Cultural differences in how we play social network games

My colleague Yu-Hao and I have a new article out in Computers in Human Behavior about how cultural orientation affects people’s motivations to play social network games and how they play social network games (e.g., what they are doing in the game). One of the reasons that we did this study was because in our previous study, we found some very interesting differences in playing patterns between Asians and Whites. We also noticed that a lot of the literature looks at different nationalities and different patterns of play, but we didn’t like the idea of a race or nationality as being a good theoretical explanation for why people play differently.

This study uses four dimensions of culture  based on two “axes”: horizontal/vertical and individualism/collectivism.  Individualist cultures emphasize autonomy and personal goals over group goals. Interpersonal relations in individualist culture can be explained by rational exchange theory; people will only cooperate to the extent that the cooperation benefits the personal. Personal attitude influences behavior more than norms in individualist culture. On the other end, members of collectivist cultures perceive their self identity as part of the collective. These two dimensions are further distinguished by their emphasis on equality (horizontal) or hierarchy (vertical). These creates four types: Horizontal collectivism, vertical collectivism, horizontal individualism, and vertical individualism.

We found that culture plays a very small but significant role in explaining why people play social network games and how they play. People’s patterns of game play were mediated by their motivations/expectations.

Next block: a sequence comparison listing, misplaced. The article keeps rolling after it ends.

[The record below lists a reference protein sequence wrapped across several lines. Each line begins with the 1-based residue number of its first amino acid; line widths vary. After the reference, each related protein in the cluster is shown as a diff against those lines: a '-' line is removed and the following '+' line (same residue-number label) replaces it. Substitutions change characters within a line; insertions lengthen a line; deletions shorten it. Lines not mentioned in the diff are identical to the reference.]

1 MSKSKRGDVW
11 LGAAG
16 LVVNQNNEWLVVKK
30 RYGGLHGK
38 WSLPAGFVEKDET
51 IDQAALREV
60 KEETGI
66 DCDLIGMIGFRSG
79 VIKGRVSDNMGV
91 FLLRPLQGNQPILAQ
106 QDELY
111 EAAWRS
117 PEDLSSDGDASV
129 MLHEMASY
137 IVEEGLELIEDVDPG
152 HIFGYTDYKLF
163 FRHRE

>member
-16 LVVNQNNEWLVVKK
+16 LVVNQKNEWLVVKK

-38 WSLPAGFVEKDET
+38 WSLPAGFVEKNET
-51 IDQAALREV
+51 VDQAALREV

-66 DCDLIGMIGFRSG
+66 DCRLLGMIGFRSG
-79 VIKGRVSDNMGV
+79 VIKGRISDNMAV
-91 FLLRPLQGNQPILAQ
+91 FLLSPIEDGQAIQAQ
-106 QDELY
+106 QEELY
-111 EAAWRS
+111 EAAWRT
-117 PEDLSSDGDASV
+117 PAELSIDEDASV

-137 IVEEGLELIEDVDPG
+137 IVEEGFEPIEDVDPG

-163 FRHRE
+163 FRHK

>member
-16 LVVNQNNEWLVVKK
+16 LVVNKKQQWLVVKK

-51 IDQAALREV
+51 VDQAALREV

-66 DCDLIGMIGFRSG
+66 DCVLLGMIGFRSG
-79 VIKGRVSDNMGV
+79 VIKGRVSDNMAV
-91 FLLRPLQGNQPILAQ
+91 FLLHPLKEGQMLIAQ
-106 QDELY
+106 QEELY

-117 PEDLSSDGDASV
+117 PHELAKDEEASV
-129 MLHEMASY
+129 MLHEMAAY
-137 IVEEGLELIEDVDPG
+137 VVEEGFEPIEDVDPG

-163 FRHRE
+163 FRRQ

One of the most interesting findings from a non-academic perspective was that of people who were vertical collectivists. This was the only cultural orientation group that indirectly predicted spending real money to buy virtual goods, which was fueled by a motivation to seek social expected outcomes. So this can be interpreted in the sense that people buying virtual items were doing so in relation to their social activity. This finding was very consistent with research that I’ve done analyzing actual purchasing behavior of users in a social game, where I found in the server-level data that people who spent more money were also engaging in more social activities, such as exchanging goods and messaging. This may explain why the free-to-play business model of games that rely on microtransactions of small virtual goods works in East Asian countries such as Korea,  and Taiwan, as these countries have been categorized in prior research as being more vertically collectivist on a national level. Although there are national-level trends, individuals can have different cultural orientations depending on their personality, social role, community norms, etc. From a business perspective identifying and targeting those people who have vertical collectivist tendencies may be a good way to earn money.

You can download the full paper here.


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